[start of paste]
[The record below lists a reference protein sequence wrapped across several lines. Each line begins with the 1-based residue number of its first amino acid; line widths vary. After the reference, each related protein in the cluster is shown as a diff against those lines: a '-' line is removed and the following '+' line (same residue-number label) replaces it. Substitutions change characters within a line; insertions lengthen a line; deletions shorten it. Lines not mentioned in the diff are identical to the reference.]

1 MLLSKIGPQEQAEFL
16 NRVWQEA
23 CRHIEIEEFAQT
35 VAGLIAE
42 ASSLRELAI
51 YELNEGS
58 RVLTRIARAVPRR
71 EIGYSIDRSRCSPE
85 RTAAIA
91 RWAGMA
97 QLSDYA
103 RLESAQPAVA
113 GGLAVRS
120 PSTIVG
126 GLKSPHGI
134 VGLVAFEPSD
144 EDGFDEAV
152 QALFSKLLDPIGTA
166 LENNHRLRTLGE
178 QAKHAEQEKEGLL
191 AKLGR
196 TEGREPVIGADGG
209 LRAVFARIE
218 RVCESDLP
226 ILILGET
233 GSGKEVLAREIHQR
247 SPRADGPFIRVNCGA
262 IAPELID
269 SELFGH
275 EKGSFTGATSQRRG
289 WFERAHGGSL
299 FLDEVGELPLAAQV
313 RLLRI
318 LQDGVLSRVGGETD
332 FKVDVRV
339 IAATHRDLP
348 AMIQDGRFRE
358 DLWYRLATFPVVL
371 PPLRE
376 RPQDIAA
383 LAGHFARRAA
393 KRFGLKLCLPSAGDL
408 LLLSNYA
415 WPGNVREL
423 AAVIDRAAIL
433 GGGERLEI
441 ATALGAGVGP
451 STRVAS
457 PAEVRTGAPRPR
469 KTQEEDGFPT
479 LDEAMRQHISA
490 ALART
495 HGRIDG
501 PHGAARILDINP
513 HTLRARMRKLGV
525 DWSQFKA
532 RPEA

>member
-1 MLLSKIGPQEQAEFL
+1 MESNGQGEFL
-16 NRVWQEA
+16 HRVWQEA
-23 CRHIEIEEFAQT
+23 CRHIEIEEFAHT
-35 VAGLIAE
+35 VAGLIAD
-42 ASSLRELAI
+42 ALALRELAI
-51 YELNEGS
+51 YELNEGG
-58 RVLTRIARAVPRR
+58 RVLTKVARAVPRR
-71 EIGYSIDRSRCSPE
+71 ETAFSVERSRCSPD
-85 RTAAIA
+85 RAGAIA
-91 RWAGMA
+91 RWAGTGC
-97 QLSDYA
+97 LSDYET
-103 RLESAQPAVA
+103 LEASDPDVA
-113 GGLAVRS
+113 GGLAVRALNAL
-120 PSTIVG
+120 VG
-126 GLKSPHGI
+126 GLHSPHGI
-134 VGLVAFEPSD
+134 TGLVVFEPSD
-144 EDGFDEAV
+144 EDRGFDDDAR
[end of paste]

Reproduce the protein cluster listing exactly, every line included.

[The record below lists a reference protein sequence wrapped across several lines. Each line begins with the 1-based residue number of its first amino acid; line widths vary. After the reference, each related protein in the cluster is shown as a diff against those lines: a '-' line is removed and the following '+' line (same residue-number label) replaces it. Substitutions change characters within a line; insertions lengthen a line; deletions shorten it. Lines not mentioned in the diff are identical to the reference.]

1 MLLSKIGPQEQAEFL
16 NRVWQEA
23 CRHIEIEEFAQT
35 VAGLIAE
42 ASSLRELAI
51 YELNEGS
58 RVLTRIARAVPRR
71 EIGYSIDRSRCSPE
85 RTAAIA
91 RWAGMA
97 QLSDYA
103 RLESAQPAVA
113 GGLAVRS
120 PSTIVG
126 GLKSPHGI
134 VGLVAFEPSD
144 EDGFDEAV
152 QALFSKLLDPIGTA
166 LENNHRLRTLGE
178 QAKHAEQEKEGLL
191 AKLGR
196 TEGREPVIGADGG
209 LRAVFARIE
218 RVCESDLP
226 ILILGET
233 GSGKEVLAREIHQR
247 SPRADGPFIRVNCGA
262 IAPELID
269 SELFGH
275 EKGSFTGATSQRRG
289 WFERAHGGSL
299 FLDEVGELPLAAQV
313 RLLRI
318 LQDGVLSRVGGETD
332 FKVDVRV
339 IAATHRDLP
348 AMIQDGRFRE
358 DLWYRLATFPVVL
371 PPLRE
376 RPQDIAA
383 LAGHFARRAA
393 KRFGLKLCLPSAGDL
408 LLLSNYA
415 WPGNVREL
423 AAVIDRAAIL
433 GGGERLEI
441 ATALGAGVGP
451 STRVAS
457 PAEVRTGAPRPR
469 KTQEEDGFPT
479 LDEAMRQHISA
490 ALART
495 HGRIDG
501 PHGAARILDINP
513 HTLRARMRKLGV
525 DWSQFKA
532 RPEA

>member
-1 MLLSKIGPQEQAEFL
+1 MESNGQGEFL
-16 NRVWQEA
+16 HRVWQEA
-23 CRHIEIEEFAQT
+23 CRHIEIEEFAHT
-35 VAGLIAE
+35 VAGLIAD
-42 ASSLRELAI
+42 ALALRELAI
-51 YELNEGS
+51 YELNEGG
-58 RVLTRIARAVPRR
+58 RVLTKVARAVPRR
-71 EIGYSIDRSRCSPE
+71 ETAFSVERSRCSPD
-85 RTAAIA
+85 RAGAIA
-91 RWAGMA
+91 RWAGTGC
-97 QLSDYA
+97 LSDYET
-103 RLESAQPAVA
+103 LEASDPDVA
-113 GGLAVRS
+113 GGLAVRALNAL
-120 PSTIVG
+120 VG
-126 GLKSPHGI
+126 GLHSPHGI
-134 VGLVAFEPSD
+134 TGLVVFEPSD
-144 EDGFDEAV
+144 EDRGFDDDAR